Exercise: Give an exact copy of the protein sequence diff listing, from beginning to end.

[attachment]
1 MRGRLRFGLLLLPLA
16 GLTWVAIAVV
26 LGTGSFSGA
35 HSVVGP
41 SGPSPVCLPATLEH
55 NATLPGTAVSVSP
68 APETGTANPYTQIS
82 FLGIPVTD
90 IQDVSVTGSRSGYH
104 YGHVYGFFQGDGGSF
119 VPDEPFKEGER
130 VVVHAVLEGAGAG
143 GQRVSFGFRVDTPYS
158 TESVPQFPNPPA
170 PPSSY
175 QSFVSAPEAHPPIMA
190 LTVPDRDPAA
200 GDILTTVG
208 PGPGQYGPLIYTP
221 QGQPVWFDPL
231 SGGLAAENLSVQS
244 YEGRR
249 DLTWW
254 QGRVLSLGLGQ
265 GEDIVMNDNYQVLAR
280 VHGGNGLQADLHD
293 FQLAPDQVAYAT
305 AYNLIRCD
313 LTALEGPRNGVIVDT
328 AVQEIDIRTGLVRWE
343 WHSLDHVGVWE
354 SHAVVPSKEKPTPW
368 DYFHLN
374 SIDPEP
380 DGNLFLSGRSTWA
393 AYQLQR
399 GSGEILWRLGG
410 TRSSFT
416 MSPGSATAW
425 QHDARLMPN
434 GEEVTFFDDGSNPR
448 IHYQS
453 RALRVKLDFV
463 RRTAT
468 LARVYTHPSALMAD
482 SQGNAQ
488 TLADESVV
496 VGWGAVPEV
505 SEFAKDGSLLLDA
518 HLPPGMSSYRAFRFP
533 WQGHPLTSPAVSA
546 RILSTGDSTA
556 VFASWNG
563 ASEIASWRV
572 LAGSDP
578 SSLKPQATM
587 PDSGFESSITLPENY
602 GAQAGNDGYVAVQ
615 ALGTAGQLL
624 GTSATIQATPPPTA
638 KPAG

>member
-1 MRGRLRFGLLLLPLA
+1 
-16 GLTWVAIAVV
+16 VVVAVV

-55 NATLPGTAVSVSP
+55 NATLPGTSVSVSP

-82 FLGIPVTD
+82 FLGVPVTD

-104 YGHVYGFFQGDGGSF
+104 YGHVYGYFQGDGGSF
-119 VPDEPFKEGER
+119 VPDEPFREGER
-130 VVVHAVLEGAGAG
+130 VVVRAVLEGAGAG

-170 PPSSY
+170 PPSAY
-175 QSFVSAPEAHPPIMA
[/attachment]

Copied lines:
1 MRGRLRFGLLLLPLA
16 GLTWVAIAVV
26 LGTGSFSGA
35 HSVVGP
41 SGPSPVCLPATLEH
55 NATLPGTAVSVSP
68 APETGTANPYTQIS
82 FLGIPVTD
90 IQDVSVTGSRSGYH
104 YGHVYGFFQGDGGSF
119 VPDEPFKEGER
130 VVVHAVLEGAGAG
143 GQRVSFGFRVDTPYS
158 TESVPQFPNPPA
170 PPSSY
175 QSFVSAPEAHPPIMA
190 LTVPDRDPAA
200 GDILTTVG
208 PGPGQYGPLIYTP
221 QGQPVWFDPL
231 SGGLAAENLSVQS
244 YEGRR
249 DLTWW
254 QGRVLSLGLGQ
265 GEDIVMNDNYQVLAR
280 VHGGNGLQADLHD
293 FQLAPDQVAYAT
305 AYNLIRCD
313 LTALEGPRNGVIVDT
328 AVQEIDIRTGLVRWE
343 WHSLDHVGVWE
354 SHAVVPSKEKPTPW
368 DYFHLN
374 SIDPEP
380 DGNLFLSGRSTWA
393 AYQLQR
399 GSGEILWRLGG
410 TRSSFT
416 MSPGSATAW
425 QHDARLMPN
434 GEEVTFFDDGSNPR
448 IHYQS
453 RALRVKLDFV
463 RRTAT
468 LARVYTHPSALMAD
482 SQGNAQ
488 TLADESVV
496 VGWGAVPEV
505 SEFAKDGSLLLDA
518 HLPPGMSSYRAFRFP
533 WQGHPLTSPAVSA
546 RILSTGDSTA
556 VFASWNG
563 ASEIASWRV
572 LAGSDP
578 SSLKPQATM
587 PDSGFESSITLPENY
602 GAQAGNDGYVAVQ
615 ALGTAGQLL
624 GTSATIQATPPPTA
638 KPAG

>member
-1 MRGRLRFGLLLLPLA
+1 
-16 GLTWVAIAVV
+16 VVVAVV

-55 NATLPGTAVSVSP
+55 NATLPGTSVSVSP

-82 FLGIPVTD
+82 FLGVPVTD

-104 YGHVYGFFQGDGGSF
+104 YGHVYGYFQGDGGSF
-119 VPDEPFKEGER
+119 VPDEPFREGER
-130 VVVHAVLEGAGAG
+130 VVVRAVLEGAGAG

-170 PPSSY
+170 PPSAY
-175 QSFVSAPEAHPPIMA